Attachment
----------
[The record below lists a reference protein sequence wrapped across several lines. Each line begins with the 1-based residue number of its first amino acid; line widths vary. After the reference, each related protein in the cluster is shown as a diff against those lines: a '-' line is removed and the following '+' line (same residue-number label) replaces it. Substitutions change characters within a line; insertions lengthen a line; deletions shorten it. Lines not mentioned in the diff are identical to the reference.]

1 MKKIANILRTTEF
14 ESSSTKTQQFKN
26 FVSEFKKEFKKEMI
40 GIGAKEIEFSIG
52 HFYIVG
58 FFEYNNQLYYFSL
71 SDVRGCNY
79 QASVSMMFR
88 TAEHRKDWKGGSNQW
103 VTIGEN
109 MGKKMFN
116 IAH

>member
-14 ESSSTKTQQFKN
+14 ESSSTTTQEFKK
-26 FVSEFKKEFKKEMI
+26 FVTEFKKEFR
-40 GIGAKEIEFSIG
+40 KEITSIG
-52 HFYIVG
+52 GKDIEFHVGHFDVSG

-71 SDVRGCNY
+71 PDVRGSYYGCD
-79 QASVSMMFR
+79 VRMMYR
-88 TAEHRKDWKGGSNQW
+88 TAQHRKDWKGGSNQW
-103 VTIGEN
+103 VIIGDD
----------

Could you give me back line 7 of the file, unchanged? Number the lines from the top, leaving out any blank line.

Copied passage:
58 FFEYNNQLYYFSL